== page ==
Aug 31, 2009
Created in order to undo the harm that Vista has done, the latest Windows version was introduced last year at the Microsoft conference, three years after its predecessor. Set for retail release in October, 2009, Windows 7 is already everything that Vista should have been, and a little more.
Built to function in more or less the same hardware requirements as XP, Windows 7 loads, deploys and shuts down in about the same time as XP, but definitely works faster than Vista, making it a fairly better version of former OSs. The software architecture was redesigned to a great extent, resulting in an operating system that has received “good” to “great” reviews. Although the majority of opinions have placed Windows 7 in the top ten Microsoft products, the version is not tied to the first place, as maybe this spot is left empty until everybody can reach a consensus about some MS product (if that's ever going to happen), or perhaps, for another future version which can hold Windows 7 as a good starting point.
With less new features, but improved reliability and system performances, this MS offspring can be a handful to deal with even for Apple. The Windows 7 interface is worthy of a Mac OS 10 one, with its new Taskbar and Aero Peek. Large, translucent icons are part of the new taskbar and can preview users with the windows they wish to engage. Simple actions can get them to perform actions previously executed with two or more mouse clicks. Everything is accessible and has a nice flow, adding to the impression that Windows 7 already works faster than previous versions.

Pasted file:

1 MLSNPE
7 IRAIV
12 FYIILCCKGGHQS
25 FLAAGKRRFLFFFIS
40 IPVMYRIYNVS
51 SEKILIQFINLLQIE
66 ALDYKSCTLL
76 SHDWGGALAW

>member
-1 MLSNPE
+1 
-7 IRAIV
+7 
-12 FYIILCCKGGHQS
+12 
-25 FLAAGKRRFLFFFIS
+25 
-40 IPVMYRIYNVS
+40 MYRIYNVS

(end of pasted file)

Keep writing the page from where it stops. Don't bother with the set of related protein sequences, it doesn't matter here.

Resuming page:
All peripherals are easily managed with the new Device Stage, which brings all extra hardware into the same place. Large photos of peripheral equipment summarize technical stats of important devices, and users have an easy time figuring out which devices they are using.
The multi-touch feature, a novelty for any version of Windows operating systems, performs rather well and it proves fruitful as more and more laptops and desktop systems are released with touch capabilities. Similar to the all-known iPhone interface, a touch monitor powered by Windows 7 will provide similar actions, flip, rotate, zoom in and out etc., but it's mostly a feature that designers and illustrators will find most rewarding.
One of the features that put Windows 7 in the starlight is a support one and it's related to file usage. When a user tries to access a file that is already in use, Windows 7 lets the user know both that the respective file is used, and where it is used, so the situation is managed faster. Windows 7 will also support both 32-bit and 64-bit systems. For users that require programs that are currently incompatible with Win 7, the OS offers an XP mode that runs on a virtual machine and which redirects XP programs to the Windows 7 desktop, so users can manage and access crucial programs that haven't been yet updated. More accessible than previous versions, Windows 7 allows users to disable a lot of Windows components such as Internet Explorer, Windows Media Player, Media Center, Windows Search and the Windows Gadget Platform. Last, but not least, Windows 7 has native support for virtual hard disks (VHD) as normal data storage and the OS will be able to boot the system from a VHD, along with a better implemented support for Solid State Drives, including the new TRIM command, Windows 7 also being able to uniquely identify a SSD.
The majority of reviewers have positioned the last version of Windows OS on equal place with leading operating systems like OS X from Apple, and the open sourced Linux. Figures from Amazon sales seem to confirm this fact, as sales in UK alone of Windows 7 have surpassed demand in the first eight hours of transactions, in what took Windows Vista almost 17 weeks to achieve.
Next articles in this series:
1. The beginnings
2. First steps in operating systems
3. Windows 1.0
4. Windows 2.0
5. Windows 3.0
6. Windows 95
7. Windows 98
8. Windows Me
9. Windows 2000
10. Windows XP
11. Windows Vista
12. Windows 7
13. Windows 8